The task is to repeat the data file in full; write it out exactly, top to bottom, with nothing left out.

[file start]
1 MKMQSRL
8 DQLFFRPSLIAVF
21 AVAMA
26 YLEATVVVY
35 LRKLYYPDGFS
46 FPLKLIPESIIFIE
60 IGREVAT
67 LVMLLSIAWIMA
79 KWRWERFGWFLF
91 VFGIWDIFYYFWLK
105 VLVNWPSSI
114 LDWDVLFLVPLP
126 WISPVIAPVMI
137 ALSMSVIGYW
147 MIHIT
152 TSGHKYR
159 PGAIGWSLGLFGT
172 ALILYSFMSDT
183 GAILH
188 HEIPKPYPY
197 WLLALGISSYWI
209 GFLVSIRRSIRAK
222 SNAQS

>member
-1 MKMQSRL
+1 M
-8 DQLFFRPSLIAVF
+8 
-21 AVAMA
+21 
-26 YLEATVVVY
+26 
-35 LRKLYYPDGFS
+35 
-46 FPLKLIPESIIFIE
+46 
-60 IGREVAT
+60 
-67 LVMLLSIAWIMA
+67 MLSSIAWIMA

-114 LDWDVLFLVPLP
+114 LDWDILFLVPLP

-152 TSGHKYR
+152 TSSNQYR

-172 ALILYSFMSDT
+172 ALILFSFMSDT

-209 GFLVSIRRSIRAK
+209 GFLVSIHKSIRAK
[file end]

1 MKMQSRL
8 DQLFFRPSLIAVF
21 AVAMA
26 YLEATVVVY
35 LRKLYYPDGFS
46 FPLKLIPESIIFIE
60 IGREVAT
67 LVMLLSIAWIMA
79 KWRWERFGWFLF
91 VFGIWDIFYYFWLK
105 VLVNWPSSI
114 LDWDVLFLVPLP
126 WISPVIAPVMI
137 ALSMSVIGYW
147 MIHIT
152 TSGHKYR
159 PGAIGWSLGLFGT
172 ALILYSFMSDT
183 GAILH
188 HEIPKPYPY
197 WLLALGISSYWI
209 GFLVSIRRSIRAK
222 SNAQS

>member
-1 MKMQSRL
+1 M
-8 DQLFFRPSLIAVF
+8 
-21 AVAMA
+21 
-26 YLEATVVVY
+26 
-35 LRKLYYPDGFS
+35 
-46 FPLKLIPESIIFIE
+46 
-60 IGREVAT
+60 
-67 LVMLLSIAWIMA
+67 MLSSIAWIMA

-114 LDWDVLFLVPLP
+114 LDWDILFLVPLP

-152 TSGHKYR
+152 TSSNQYR

-172 ALILYSFMSDT
+172 ALILFSFMSDT

-209 GFLVSIRRSIRAK
+209 GFLVSIHKSIRAK